This is all true, and it is all magical.

Traveling forces you outside of your comfort zone. It gave all of us these rad experiences and memories that will become a part of our collective family memories, even if the little kids don’t remember.

My kids got to see their mom working as a novelist and a journalist, too, and that’s pretty badass. They actually understand what I do and are excited about it, which makes it a lot easier when I have to tell them I need to leave for a few days for a work trip. They know what that looks like now.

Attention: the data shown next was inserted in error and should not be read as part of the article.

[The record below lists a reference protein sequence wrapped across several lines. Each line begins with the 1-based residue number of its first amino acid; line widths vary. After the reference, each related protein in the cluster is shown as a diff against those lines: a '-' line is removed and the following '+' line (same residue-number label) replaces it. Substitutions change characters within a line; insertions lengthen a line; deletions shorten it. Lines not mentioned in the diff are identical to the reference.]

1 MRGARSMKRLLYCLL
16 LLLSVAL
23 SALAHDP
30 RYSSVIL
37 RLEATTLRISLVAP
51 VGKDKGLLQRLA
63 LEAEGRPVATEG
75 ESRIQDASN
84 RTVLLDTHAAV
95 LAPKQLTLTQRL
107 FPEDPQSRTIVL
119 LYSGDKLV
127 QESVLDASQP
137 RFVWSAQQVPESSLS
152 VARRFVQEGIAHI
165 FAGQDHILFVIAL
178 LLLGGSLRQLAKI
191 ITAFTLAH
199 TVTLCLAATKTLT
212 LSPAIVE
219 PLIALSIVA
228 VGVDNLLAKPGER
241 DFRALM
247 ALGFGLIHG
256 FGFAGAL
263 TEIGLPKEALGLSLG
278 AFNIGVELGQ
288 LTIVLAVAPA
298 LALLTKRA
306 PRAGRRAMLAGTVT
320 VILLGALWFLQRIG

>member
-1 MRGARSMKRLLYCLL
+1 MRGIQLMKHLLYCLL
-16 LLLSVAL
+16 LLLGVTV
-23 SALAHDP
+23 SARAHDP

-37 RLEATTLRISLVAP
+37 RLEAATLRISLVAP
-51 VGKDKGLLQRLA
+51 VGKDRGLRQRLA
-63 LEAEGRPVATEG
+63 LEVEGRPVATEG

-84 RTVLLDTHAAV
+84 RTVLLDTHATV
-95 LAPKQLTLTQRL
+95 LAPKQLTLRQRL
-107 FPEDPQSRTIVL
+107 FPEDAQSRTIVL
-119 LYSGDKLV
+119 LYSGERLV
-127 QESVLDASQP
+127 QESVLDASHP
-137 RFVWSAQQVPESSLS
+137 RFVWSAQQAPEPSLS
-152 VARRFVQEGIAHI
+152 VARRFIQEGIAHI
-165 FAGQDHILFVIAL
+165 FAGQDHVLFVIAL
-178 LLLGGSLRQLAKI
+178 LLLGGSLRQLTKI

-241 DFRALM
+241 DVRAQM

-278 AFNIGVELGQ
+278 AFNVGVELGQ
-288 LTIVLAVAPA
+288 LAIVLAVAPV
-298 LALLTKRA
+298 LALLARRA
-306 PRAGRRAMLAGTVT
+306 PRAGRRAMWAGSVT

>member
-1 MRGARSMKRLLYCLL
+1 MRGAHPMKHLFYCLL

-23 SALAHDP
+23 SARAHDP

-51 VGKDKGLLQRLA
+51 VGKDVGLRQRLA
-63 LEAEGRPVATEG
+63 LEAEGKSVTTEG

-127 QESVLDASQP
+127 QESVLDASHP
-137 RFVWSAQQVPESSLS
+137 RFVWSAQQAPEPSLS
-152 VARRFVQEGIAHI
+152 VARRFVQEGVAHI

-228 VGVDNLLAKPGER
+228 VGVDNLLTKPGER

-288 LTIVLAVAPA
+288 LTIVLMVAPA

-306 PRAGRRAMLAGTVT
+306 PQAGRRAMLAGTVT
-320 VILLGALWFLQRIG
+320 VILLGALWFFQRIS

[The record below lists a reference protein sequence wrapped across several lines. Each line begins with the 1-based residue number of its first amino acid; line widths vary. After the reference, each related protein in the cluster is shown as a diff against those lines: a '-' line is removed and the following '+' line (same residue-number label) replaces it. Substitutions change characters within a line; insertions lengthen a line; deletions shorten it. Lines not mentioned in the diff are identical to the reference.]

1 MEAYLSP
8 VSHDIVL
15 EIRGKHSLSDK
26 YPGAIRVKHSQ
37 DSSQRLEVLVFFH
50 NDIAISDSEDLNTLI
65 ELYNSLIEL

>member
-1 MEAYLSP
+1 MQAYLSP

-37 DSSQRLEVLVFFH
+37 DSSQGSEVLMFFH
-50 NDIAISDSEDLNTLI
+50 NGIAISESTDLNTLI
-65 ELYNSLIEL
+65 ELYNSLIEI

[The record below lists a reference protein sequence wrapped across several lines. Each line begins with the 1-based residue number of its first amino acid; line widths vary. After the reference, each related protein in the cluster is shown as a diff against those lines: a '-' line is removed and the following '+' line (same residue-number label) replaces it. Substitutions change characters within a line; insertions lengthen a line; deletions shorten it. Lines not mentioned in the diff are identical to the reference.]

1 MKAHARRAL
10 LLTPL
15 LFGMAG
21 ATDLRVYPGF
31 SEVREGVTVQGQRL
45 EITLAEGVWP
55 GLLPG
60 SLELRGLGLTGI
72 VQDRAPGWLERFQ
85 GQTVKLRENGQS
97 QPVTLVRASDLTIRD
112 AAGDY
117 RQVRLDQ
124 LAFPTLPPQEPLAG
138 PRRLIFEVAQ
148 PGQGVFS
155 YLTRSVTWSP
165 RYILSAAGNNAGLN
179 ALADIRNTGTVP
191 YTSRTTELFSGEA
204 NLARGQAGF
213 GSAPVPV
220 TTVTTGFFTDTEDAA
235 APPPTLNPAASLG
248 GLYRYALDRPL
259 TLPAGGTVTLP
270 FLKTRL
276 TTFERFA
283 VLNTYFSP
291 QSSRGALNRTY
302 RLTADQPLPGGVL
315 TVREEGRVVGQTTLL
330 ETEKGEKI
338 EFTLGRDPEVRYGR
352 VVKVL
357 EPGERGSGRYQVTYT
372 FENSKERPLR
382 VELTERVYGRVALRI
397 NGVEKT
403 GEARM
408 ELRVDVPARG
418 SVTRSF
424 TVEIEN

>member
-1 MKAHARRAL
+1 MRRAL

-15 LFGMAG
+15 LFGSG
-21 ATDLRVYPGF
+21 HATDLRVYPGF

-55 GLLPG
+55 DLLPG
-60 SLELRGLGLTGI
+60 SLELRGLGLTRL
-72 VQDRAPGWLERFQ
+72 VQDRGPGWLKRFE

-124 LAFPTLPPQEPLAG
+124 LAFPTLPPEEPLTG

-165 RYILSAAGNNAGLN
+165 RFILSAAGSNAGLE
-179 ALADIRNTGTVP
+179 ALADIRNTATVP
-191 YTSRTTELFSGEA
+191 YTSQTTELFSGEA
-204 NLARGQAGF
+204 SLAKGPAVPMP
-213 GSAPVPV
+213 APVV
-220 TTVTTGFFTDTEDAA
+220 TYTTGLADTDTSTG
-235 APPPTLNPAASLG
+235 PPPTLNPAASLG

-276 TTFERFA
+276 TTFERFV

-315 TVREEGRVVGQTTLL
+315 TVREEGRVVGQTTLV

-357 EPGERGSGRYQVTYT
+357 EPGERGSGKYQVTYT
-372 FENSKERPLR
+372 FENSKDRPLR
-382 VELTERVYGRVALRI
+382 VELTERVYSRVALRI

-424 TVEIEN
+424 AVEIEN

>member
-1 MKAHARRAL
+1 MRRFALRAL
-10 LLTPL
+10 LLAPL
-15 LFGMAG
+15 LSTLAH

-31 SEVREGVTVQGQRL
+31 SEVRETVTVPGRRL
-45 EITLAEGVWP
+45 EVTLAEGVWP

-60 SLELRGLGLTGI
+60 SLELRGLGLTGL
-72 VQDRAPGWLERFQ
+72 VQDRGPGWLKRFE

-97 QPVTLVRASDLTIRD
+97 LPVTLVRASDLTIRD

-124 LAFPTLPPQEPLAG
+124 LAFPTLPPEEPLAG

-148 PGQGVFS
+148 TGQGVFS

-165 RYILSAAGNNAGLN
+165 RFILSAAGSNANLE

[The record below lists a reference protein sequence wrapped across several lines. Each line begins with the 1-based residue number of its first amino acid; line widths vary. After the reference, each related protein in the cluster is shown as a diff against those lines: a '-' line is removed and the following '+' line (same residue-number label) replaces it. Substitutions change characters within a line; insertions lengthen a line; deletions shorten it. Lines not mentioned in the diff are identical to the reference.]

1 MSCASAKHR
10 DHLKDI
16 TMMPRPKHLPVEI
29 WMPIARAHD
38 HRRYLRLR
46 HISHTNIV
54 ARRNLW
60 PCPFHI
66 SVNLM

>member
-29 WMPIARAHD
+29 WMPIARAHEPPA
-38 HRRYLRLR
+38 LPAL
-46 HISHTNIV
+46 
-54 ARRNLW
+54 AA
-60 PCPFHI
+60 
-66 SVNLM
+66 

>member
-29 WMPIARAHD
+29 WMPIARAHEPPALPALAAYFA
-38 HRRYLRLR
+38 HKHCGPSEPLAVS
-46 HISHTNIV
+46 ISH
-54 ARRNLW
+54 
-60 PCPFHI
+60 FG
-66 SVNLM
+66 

If nothing else, I passed along a sense of adventure and curiosity to my kids. And who knows? In the end, we might just solve this generations-old murder.

Jo Piazza is a bestselling author, award-winning journalist, and critically acclaimed podcast creator. Her journalism has appeared in The Wall Street Journal, The New York Times, New York Magazine, Marie Claire, Time, and numerous other outlets. She lives in Philadelphia with her husband and three feral children. In addition to The Sicilian Inheritance, Jo is releasing a true-crime podcast by the same name that follows her return to Sicily to solve her great-great-grandmother’s murder.